What’s the Right Amount to Borrow for Your Mortgage?
If you are approaching homeownership, you will likely have to consider the subject of a mortgage. With this, it’s important to understand how best to navigate them.
How do banks calculate how much you can borrow? How can you borrow more if you don’t qualify for the amount you need?
We’ve put together this guide to answer these questions and more. Read on to learn about mortgages, how much you can borrow, and what factors will come into play.
How Do Banks Determine How Much a Person Can Borrow?
Loan amounts are often dependent on whether the lender views you as high or low risk. If you are viewed as high-risk—often characterized by erratic spending, low credit scores, and standing debt—you will be offered a lower amount on average. If you are viewed as low risk, there’s a chance you may be offered even far more than you need. This is because:
- Banks want to lend large sums when they’re confident they’ll get the money back (with interest). The more they lend, the more interest they get back.
- If banks determine a borrower is high-risk, they offer lower amounts with higher interest rates. The high interest is to mitigate the risk of the borrower defaulting later on.
When calculating how much money it can loan to you, a bank will consider many factors. Three of the most important are as follows:
Debt-to-Income Ratio (DTI)
Your debt-to-income ratio is the percentage of your monthly income that goes toward your debts. It is used by lenders to determine a borrower’s level of risk, and ultimately the amount that can be lent.
You can roughly calculate your DTI by dividing your regular monthly debt payments by your monthly income. These debt payments include your future mortgage repayments. Say your debt repayments were $1,000, and your monthly income was $2,500: your DTI ratio would be 40%.
Most lenders cap the DTI ratio at 43%. With the above example, your DTI still falls below the cap, but may categorize you as high-risk.
Your DTI ratio isn’t the only thing you should think about. Realize that the bank will also take into account your credit score.
A good credit score indicates to the lender that you are a reliable borrower. They can loan you money knowing that you won’t leave them out of pocket or make late repayments.
Ability to Make a Large Down Payment
A large down payment can help you secure better terms, with most lenders considering 10-20% to be a strong offering.
If you can confidently put up more, even better! You’ll keep the bank happy by giving them more money while decreasing the amount you have to pay back in installments.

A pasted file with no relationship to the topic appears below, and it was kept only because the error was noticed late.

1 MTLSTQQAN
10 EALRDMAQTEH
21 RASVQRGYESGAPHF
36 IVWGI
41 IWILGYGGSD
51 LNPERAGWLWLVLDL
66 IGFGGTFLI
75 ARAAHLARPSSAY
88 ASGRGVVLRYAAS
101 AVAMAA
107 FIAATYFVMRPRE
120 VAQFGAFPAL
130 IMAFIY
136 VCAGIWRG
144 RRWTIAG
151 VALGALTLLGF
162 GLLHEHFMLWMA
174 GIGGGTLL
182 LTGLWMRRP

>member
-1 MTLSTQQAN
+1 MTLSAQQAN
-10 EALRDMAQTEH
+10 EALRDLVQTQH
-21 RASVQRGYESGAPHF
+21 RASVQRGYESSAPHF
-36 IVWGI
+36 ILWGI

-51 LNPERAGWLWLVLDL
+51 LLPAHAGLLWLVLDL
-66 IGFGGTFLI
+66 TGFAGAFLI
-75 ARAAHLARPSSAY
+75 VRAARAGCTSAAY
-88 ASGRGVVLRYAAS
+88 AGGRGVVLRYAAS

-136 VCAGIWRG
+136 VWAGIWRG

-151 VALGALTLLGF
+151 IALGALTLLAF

How Much Can I Borrow for a Mortgage?
Some lenders will let you borrow as much as 30-40% of your gross income. But, just because the cap is this high doesn’t mean you should max out.
It’s important to only borrow what you can afford. As a general rule of thumb, it may be wise to borrow no more than 28% of your gross income.
What to Do If a Bank Won’t Loan You Enough to Buy a Property
There are 3 main options when a bank won’t loan you enough to buy a property:
- Try another lender. Not all lenders cap DTI ratios at the same limit, as each has its own calculations.
- Consider buying a less expensive property. Given how hard it is to find a property you want to live in, this isn’t an easy option. However, if you can’t find a way to access the money you need for your first-choice property, this may be the only option.
- Try to improve your position and get better lending terms (see below).
How to Increase the Amount a Bank Will Loan You
If a bank refuses to lend the amount you need, you have a few options available to try and increase your loan amount:
- Improve your DTI ratio. Easier said than done — if increasing your income was as easy as saying it, we’d all be millionaires. However, if you can reduce your monthly debt, this is a good start.
- Save for a larger deposit. This is often an achievable goal and a great way of securing a larger loan from the bank.
- Build a better credit score. If you can improve your credit score, the bank will consider you a lower risk for lending large amounts.
How to Prepare to Apply for a Mortgage
Here are a few tips for putting yourself in a good position before you apply for a mortgage.
- Research lenders. Applying for a mortgage is arduous, even if it works out the first time around. Find a lender whose terms seem like the best fit for your situation.
- Get your paperwork in order. Everything from identity documents, to bank statements, to proof of deposit. Even if it’s not an ‘official’ part of how banks determine how much they want to lend, there is a human element to lending. For companies like banks, this is the ‘notes’ section of a client file, and you don’t want yours to show that you’re unreliable with paperwork.
- Dress your accounts smartly. We all know about putting on our best clothes before going to the bank — making a good impression is essential. Treat your finances the same way. You’ll have to provide documents such as bank statements, which you won’t want to look too erratic. Try to ensure that you’ve had consistent, strong bank activity for at least 6 months before applying.
Conclusion: How Much Can I Borrow for a Mortgage?
While borrowing for a mortgage may seem daunting, hopefully this guide will make it easier to understand at face value. Being familiar with the process means you can improve your chances of securing the mortgage you need.
For additional help and access to all the expertise you may need to make the right mortgage decisions, contact our team at Associates Home Loan today.